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Background: IL-6 (interleukin-6) has important roles in atherosclerosis pathophysiology. To determine if anti-IL-6 therapy warrants evaluation as an adjuvant stroke prevention strategy in patients with carotid atherosclerosis, we tested whether circulating IL-6 levels predict carotid plaque severity, vulnerability, and progression in the prospective population-based CHS (Cardiovascular Health Study). Methods: Duplex carotid ultrasound was performed at baseline and 5 years. Baseline plaque severity was scored 0 to 5 based on North American Symptomatic Carotid Endarterectomy Trial grade of stenosis. Plaque vulnerability at baseline was the presence of markedly irregular, ulcerated, or echolucent plaques. Plaque progression at 5 years was a ≥1 point increase in stenosis severity. The relationship of baseline plasma IL-6 levels with plaque characteristics was modeled using multivariable linear (severity) or logistic (vulnerability and progression) regression. Risk factors of atherosclerosis were included as independent variables. Stepwise backward elimination was used with P >0.05 for variable removal. To assess model stability, we computed the E -value or minimum strength of association (odds ratio scale) that unmeasured confounders must have with log IL-6 and the outcome to suppress the association. We performed internal validation with 100 bootstrap samples. Results: There were 4334 participants with complete data (58.9% women, mean age: 72.7±5.1 years), including 1267 (29.2%) with vulnerable plaque and 1474 (34.0%) with plaque progression. Log IL-6 predicted plaque severity (β=0.09, P =1.3×10 −3 ), vulnerability (OR, 1.21 [95% CI, 1.05–1.40]; P =7.4×10 −3 , E -value=1.71), and progression (OR, 1.44 [95% CI, 1.23-1.69], P =9.1×10 −6 , E -value 2.24). In participants with >50% predicted probability of progression, mean log IL-6 was 0.54 corresponding to 2.0 pg/mL. Dichotomizing IL-6 levels did not affect the performance of prediction models. Conclusions: Circulating IL-6 predicts carotid plaque severity, vulnerability, and progression. The 2.0 pg/mL cutoff could facilitate the selection of individuals that would benefit from anti-IL-6 drugs for stroke prevention.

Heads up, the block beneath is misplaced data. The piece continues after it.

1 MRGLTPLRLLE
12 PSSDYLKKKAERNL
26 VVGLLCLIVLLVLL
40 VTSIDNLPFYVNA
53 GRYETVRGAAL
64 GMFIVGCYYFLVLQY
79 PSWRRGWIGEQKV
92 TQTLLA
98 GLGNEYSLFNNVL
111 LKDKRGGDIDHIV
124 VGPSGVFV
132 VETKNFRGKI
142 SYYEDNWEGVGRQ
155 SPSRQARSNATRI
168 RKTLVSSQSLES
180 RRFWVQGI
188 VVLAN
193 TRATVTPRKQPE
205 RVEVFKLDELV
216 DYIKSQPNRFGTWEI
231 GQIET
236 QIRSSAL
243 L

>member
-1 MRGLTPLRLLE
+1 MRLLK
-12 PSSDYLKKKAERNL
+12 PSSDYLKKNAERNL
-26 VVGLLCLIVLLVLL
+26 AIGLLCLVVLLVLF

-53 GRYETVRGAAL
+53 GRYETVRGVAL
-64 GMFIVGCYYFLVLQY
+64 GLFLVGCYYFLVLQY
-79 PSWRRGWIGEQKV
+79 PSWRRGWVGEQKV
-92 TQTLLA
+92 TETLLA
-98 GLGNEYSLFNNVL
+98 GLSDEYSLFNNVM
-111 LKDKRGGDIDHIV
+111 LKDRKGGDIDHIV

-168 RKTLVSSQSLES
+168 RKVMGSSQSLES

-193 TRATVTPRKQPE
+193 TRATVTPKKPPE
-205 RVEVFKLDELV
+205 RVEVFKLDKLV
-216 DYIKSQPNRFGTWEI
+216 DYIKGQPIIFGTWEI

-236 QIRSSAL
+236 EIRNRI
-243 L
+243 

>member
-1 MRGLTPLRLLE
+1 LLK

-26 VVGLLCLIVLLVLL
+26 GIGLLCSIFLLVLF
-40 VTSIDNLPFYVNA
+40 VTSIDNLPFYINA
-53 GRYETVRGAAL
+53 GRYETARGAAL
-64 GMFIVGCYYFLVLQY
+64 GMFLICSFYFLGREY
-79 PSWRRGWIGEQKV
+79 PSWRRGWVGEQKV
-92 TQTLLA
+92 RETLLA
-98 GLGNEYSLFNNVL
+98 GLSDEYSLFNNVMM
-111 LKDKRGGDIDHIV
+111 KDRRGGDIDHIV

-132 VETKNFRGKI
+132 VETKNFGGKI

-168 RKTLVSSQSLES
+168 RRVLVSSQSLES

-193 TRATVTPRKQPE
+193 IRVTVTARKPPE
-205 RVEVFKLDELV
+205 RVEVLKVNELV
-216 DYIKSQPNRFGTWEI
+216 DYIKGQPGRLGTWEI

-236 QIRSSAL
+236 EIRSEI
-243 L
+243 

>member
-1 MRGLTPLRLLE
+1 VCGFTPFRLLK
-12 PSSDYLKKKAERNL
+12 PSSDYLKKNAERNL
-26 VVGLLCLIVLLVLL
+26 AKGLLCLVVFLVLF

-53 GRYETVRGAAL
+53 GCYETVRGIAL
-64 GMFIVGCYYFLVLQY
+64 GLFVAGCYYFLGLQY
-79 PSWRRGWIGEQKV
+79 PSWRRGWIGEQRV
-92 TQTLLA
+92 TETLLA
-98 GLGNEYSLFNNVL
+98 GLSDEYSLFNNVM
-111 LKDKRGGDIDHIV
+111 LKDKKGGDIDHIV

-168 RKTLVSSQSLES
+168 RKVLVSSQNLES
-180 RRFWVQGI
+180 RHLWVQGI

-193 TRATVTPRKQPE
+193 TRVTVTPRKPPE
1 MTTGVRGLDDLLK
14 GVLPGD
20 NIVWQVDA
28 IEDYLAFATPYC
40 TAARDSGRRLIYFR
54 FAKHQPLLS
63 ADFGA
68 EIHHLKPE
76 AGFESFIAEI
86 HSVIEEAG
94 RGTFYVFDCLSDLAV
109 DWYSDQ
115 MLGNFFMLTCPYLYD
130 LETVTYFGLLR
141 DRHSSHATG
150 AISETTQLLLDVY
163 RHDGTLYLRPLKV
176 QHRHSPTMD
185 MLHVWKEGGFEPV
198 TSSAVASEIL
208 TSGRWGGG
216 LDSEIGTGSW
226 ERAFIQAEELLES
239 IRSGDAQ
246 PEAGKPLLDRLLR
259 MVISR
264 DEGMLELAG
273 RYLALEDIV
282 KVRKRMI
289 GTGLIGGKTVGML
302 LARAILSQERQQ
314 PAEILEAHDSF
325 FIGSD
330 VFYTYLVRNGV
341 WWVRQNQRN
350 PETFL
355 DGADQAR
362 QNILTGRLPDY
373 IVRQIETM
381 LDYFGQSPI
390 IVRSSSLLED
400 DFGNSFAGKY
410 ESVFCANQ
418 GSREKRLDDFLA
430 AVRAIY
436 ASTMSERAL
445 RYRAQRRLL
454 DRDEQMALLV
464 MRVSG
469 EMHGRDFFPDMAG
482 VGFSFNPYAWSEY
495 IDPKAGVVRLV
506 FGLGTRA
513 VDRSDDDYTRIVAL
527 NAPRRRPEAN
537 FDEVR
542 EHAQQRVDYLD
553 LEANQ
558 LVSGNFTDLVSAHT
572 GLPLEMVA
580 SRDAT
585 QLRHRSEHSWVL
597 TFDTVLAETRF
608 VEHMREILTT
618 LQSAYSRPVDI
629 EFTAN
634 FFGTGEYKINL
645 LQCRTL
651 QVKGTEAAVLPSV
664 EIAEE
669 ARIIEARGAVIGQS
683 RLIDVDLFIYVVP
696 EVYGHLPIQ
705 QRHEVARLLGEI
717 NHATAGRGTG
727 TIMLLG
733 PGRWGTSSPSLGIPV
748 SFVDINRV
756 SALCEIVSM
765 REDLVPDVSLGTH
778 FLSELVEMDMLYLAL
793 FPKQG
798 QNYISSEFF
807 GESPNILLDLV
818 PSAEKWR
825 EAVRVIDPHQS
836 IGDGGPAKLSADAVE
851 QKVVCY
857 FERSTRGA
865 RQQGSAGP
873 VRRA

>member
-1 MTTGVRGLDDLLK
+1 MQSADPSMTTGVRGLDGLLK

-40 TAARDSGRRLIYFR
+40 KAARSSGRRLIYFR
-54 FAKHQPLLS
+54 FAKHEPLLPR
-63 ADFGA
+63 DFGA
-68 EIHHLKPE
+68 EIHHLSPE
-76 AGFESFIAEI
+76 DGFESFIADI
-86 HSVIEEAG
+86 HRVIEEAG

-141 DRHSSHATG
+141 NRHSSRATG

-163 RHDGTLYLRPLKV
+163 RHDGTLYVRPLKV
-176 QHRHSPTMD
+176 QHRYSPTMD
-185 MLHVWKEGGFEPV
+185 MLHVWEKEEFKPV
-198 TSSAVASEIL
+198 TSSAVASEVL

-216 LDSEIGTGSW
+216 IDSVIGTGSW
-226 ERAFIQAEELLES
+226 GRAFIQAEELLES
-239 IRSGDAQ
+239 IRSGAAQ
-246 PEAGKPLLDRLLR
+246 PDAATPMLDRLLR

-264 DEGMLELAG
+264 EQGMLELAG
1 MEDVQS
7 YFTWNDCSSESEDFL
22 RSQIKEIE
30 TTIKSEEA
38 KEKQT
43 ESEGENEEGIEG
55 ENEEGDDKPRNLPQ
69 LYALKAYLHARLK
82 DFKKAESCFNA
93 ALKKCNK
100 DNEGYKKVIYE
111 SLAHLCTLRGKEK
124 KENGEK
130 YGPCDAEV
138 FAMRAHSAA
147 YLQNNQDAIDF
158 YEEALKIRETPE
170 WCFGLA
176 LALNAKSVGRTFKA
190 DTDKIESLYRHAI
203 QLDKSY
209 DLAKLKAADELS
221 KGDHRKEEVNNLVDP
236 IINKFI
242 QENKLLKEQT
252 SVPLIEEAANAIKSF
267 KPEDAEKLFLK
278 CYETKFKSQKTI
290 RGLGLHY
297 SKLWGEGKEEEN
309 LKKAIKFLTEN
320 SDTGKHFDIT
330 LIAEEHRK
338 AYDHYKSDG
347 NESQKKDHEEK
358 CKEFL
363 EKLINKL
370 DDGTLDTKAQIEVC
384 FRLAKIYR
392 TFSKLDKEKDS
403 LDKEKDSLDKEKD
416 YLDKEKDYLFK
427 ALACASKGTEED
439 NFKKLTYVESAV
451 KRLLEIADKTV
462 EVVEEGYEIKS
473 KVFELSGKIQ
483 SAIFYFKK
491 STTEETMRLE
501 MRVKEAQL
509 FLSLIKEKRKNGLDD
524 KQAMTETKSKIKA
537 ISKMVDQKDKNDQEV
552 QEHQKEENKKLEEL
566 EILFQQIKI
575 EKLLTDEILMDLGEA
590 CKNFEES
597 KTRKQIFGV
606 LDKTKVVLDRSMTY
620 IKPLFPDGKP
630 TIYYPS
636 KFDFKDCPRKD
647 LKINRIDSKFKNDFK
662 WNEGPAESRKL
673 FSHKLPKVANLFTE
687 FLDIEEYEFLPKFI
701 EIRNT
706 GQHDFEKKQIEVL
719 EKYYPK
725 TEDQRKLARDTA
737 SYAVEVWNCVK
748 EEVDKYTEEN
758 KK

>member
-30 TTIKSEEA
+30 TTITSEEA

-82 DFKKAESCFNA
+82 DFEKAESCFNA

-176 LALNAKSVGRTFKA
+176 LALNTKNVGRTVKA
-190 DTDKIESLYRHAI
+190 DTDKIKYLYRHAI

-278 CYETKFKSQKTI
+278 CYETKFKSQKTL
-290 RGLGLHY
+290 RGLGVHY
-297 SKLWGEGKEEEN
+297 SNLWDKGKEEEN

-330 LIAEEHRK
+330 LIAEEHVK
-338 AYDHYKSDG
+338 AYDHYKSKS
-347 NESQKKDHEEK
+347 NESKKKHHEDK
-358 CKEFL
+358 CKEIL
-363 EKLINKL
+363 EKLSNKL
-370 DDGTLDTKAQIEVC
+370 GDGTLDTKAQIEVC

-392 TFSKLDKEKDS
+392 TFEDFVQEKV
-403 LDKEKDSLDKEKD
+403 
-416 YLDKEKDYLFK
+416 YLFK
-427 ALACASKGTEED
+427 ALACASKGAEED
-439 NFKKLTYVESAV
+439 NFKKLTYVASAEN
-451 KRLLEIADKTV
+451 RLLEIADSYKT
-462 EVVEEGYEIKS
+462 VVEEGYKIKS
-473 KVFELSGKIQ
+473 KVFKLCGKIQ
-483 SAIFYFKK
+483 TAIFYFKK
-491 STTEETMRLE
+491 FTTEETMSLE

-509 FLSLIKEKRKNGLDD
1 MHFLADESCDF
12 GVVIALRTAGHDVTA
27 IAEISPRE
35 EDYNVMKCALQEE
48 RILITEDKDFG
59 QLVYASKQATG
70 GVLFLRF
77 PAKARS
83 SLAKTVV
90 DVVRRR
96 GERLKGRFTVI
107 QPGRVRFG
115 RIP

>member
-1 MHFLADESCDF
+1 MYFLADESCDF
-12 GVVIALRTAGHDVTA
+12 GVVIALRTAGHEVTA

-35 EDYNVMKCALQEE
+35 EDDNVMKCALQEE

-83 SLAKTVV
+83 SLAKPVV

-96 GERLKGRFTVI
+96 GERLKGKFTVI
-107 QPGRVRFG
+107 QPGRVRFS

Original publication




Journal article


Circulation Research


Ovid Technologies (Wolters Kluwer Health)

Publication Date